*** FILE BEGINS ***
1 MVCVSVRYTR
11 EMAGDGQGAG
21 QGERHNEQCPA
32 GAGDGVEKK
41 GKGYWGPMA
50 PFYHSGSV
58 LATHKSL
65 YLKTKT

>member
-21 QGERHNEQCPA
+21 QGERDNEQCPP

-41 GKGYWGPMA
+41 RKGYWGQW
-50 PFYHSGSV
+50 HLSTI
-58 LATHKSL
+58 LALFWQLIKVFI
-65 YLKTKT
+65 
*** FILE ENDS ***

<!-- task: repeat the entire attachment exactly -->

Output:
1 MVCVSVRYTR
11 EMAGDGQGAG
21 QGERHNEQCPA
32 GAGDGVEKK
41 GKGYWGPMA
50 PFYHSGSV
58 LATHKSL
65 YLKTKT

>member
-21 QGERHNEQCPA
+21 QGERDNEQCPP

-41 GKGYWGPMA
+41 RKGYWGQW
-50 PFYHSGSV
+50 HLSTI
-58 LATHKSL
+58 LALFWQLIKVFI
-65 YLKTKT
+65 